Sunday, April 21, 2024

Councils to share in £295m to create weekly food waste collections

Councils across our region are to be given a share in £295 million  to invest in regular food waste collections.

The money is expected to fund weekly food waste collections by 31 March 2026, providing both new food waste containers for homes and specialist collection vehicles, targeted at local authorities that have yet to fully put food waste service in place.

Councils covered include:

  • Boston Borough Council; £728k
  • Bradford; £3.6m
  • East Lindsey District Council; £1.4m
  • East Rising of Yorkshire: £2.9m
  • Hull City Council; £1.5m
  • Leeds City Council; £6.9m
  • Lincoln City Council; £829k
  • North Lincolnshire; £1.5m
  • North East Lincolnshire; £1.5m
  • North Kesteven £936k
  • South Kesteven; £1.4m
  • West Lindsey; £1m

According to Recycling Minister Robbie Moore, the MP for Keighley and Ilkley, more than ten million tonnes of food is wasted every year in the UK, with much sent to landfill. Separate collections of food waste from every household will prevent contamination of other waste which could be usefully recycled, as well as ensuring that food waste can be sent to anaerobic digestion facilities rather than needlessly lost to landfill. Directing food waste to these plants will generate more sustainable energy to power homes and businesses, and cut down the more than 18 million tonnes of greenhouse gas emissions associated with this waste.

He said: “Weekly food waste collections are a central plank in delivering a simpler, easier recycling system for all. It will help to stop food waste heading to landfill and support our goals of tackling both waste and climate change. We’re backing councils with new funding to ensure the nation can benefit and recycle more.”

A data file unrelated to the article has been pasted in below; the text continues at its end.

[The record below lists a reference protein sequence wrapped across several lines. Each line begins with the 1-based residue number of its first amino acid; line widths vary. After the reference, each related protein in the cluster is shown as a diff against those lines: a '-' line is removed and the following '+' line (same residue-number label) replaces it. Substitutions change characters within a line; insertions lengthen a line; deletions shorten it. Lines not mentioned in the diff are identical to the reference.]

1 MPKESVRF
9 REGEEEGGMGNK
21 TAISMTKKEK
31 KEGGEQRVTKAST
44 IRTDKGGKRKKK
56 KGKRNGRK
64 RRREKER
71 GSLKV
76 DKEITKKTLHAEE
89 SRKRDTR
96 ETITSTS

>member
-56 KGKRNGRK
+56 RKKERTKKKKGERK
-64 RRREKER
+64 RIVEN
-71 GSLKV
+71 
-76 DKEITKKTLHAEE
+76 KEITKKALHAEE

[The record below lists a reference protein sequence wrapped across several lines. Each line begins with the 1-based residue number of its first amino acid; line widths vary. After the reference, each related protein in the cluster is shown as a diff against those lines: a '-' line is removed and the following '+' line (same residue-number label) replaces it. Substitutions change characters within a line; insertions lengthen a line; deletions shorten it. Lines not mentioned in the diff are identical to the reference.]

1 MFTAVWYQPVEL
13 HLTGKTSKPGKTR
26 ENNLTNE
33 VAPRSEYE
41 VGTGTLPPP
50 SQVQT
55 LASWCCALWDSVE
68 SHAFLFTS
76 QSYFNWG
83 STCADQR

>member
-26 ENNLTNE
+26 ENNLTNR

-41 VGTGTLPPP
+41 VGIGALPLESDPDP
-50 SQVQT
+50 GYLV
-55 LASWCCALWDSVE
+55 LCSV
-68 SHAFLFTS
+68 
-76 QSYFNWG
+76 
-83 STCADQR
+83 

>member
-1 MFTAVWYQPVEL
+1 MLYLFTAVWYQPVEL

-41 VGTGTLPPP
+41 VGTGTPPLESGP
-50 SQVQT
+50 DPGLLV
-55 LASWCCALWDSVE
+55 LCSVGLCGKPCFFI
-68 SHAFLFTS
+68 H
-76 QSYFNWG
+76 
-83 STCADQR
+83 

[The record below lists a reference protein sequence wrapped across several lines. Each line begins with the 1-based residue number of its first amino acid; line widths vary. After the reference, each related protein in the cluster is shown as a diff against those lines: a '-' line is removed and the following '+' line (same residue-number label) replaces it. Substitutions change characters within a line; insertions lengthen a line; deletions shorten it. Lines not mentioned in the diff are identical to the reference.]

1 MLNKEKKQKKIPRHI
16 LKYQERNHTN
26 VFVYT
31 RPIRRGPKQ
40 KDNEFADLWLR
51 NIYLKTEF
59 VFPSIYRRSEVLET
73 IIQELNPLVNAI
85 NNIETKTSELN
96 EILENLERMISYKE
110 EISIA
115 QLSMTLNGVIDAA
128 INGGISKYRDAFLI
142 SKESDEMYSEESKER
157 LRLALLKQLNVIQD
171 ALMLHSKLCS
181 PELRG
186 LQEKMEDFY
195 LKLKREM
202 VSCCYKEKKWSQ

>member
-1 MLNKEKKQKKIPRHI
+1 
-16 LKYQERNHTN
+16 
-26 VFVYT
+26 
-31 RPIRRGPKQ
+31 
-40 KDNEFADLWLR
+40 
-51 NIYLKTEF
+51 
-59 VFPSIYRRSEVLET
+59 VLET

Claire Shrewsbury, Director of Insights and Innovations WRAP, said: “Weekly food waste collections will give recycling in England an important boost and help reduce the impact of food waste on climate change. Our research shows that when food waste collections are introduced, and people see how much food goes to waste in their home, they want to do something about it. And with food waste costing a household of four around £1,000 a year, weekly collections will not only help prevent food waste in the first place, but utilise the food waste collected to generate green energy and compost.”

The funding is part of the government’s Simpler Recycling plans – meaning that people across England will be able to recycle the same materials, and ending the confusing patchwork of rules governing what can and can’t be recycled in different parts of the country.

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